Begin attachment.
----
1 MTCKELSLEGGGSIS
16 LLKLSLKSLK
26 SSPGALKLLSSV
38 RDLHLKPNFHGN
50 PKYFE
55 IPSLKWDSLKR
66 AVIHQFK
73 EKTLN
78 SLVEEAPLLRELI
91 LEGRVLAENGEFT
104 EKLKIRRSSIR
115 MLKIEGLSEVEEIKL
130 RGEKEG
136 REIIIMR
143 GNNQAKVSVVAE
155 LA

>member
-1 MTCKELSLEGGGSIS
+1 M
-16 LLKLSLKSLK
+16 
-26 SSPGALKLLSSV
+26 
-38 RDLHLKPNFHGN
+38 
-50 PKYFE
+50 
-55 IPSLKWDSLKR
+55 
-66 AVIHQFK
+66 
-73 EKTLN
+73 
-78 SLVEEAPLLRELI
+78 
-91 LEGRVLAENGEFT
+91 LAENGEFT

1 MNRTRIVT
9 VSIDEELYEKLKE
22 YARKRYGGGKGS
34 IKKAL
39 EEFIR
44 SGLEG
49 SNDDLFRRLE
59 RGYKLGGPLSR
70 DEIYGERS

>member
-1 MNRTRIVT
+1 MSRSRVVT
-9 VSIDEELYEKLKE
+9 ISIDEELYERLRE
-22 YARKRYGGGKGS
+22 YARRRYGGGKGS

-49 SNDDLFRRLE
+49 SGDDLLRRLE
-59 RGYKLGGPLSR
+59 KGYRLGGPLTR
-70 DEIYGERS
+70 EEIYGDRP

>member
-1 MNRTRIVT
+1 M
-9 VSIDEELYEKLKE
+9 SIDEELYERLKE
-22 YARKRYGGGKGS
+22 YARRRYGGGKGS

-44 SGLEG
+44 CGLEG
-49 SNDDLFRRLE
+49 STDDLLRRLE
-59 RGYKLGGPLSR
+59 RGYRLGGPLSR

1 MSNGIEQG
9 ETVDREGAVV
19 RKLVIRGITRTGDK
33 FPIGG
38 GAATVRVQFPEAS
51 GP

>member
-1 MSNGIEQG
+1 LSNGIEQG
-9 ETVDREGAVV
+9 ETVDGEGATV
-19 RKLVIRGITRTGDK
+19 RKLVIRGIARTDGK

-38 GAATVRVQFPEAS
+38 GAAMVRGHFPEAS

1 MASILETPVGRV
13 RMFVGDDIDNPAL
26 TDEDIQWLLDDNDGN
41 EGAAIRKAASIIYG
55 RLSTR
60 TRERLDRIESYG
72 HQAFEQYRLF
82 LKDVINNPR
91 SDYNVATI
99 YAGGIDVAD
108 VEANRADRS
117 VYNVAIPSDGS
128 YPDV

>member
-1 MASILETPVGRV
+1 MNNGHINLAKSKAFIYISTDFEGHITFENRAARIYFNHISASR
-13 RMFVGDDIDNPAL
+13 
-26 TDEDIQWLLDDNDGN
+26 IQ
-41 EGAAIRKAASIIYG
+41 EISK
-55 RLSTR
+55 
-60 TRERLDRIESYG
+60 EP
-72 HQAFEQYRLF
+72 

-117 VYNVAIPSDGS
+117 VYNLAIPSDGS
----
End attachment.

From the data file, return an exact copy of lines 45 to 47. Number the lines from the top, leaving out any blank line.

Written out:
59 RGYKLGGPLSR
70 DEIYGERS

>member